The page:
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ideas on setting up a basement sump????

Discussion in 'General Discussion' started by snowman82, May 20, 2009.

  1. snowman82

    snowman82 Experienced Reefkeeper

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    well i am in the process of getting the design work for moving my sump to my basement.  I am in the works of getting a reeflo hammerhead.  i am aware of the minimum 15ft head i will be close to that if not a little over.  my tank size is a 125 and sump size is 55.  the help i am asking for is what should i look out for and what kind of valves will i need and so forth.  all future forsight will be greatly appreciated cause i just want to do this once.
    also with the flow i will have from the hammerhead what would be a good product to create a random flow or wave maker that isn't utterly expensive??
     
  2. Waverz

    Waverz Expert Reefkeeper

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    So to get this straight, you are trying to use the hammer head as a return and for water circulation in the display?

    What 15' minimum are you referring too?

    Why do you think you need that big of pump? Sure it's good to have lots of water circulation in the display, but to be honest you don;t really need much at all going through your sump. The slower it goes through your sump, the more time your water has a chance to go through the skimmer. If it were me, i would get a smaller pump and then get a separate pump for water circulation and do some sort of closed loop system.

    IMO random flow is cool, not really needed. If you really want to do it get ready to spend some cash.
     
  3. AJ

    AJ Inactive User

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    Hey snowman...I'm in the process of the same thing. One of the things that Jason Glaspie pointed out to me is the volume of water that can be in the pipes between the tank and the sump that you need to account for just in case of a power outage. This is especially the case if you are going anywhere except directly under the upstairs tank. For that reason, I'm going with a 75 gallon sump for my 90 gallon tank. Before I put the baffles in the sump, I'm going to play around with the water depths and stuff to figure out how much I need to account for while still maximizing the water volime. I'm still trying to figure out which pump to use....they're just so freakin' expensive... Look at the head calculator on reef central just to make sure that it's going to be as big as you need. I would love to hear more about the configuration that you finalize on.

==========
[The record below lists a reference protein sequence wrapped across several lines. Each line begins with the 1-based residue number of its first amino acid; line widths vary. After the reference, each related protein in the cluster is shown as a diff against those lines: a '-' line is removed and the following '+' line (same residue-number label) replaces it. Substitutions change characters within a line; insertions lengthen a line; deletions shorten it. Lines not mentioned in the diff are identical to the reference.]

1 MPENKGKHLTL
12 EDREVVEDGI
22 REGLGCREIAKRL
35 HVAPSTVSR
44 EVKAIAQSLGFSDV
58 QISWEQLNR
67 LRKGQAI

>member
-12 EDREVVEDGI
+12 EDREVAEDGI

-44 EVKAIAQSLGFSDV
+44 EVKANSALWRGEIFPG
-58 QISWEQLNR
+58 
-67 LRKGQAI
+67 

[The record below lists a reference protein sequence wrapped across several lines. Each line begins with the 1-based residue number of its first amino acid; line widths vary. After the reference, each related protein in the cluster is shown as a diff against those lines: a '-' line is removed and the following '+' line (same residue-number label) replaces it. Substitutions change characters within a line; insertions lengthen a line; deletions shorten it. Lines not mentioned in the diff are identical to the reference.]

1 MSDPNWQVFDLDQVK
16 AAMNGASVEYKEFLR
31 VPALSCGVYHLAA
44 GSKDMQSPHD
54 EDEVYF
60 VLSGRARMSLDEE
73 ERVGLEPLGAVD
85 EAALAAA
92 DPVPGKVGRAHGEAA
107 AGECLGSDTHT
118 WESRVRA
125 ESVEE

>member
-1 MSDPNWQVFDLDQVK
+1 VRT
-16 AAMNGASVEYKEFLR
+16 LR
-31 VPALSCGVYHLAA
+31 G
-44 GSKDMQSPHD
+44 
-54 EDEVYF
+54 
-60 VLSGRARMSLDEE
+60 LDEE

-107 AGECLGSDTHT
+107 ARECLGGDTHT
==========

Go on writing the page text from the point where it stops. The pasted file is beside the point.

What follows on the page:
--AJ
     
  4. AJ

    AJ Inactive User

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    I believe he's referring to the minimum static head that pump is rated for.  Shut off head is 23'.
    --AJ
     
  5. snowman82

    snowman82 Experienced Reefkeeper

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    the only reason i'm going with the hammerhead is cause i found a good deal on one. I am mainly wanting to use as a return pump, but figured it could be used as both. under the specs for that pump it says there is a 15ft minimum. not really sure why though. I got powerheads already. the tank is setup and going and has been for a few months already, just realized i need more room and want to keep all that mess out of the way.

    apjohnson....thanks for bringing the point of the water in the pipes up. i had thought about that so i might have to use a 100g stock tank but thought maybe there was valver or something i could use haha. and the sump wont be setup directy under the tank either there will be some 90's in there. starting to think its a pain the butt. but i dont have room for an ATO or media reactor or calcium reactor if and when needed. grrr.
     
  6. adampottebaum

    adampottebaum Experienced Reefkeeper GIRS Member

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    Another tip is to drill the floor out to the size of a floor vent unless there's something else easier to do. This way if you ever move you can easily throw a floor vent on it and make it look like it's supposed to be there...
     
  7. AJ

    AJ Inactive User

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    Great tip.  The other alternative is to drill what you need, but make sure that they fall within the dimensions of your floor vent size (compare this to your other vents...they can be different from house to house), then when you move, cut the hole to the size of the vent and drop one in.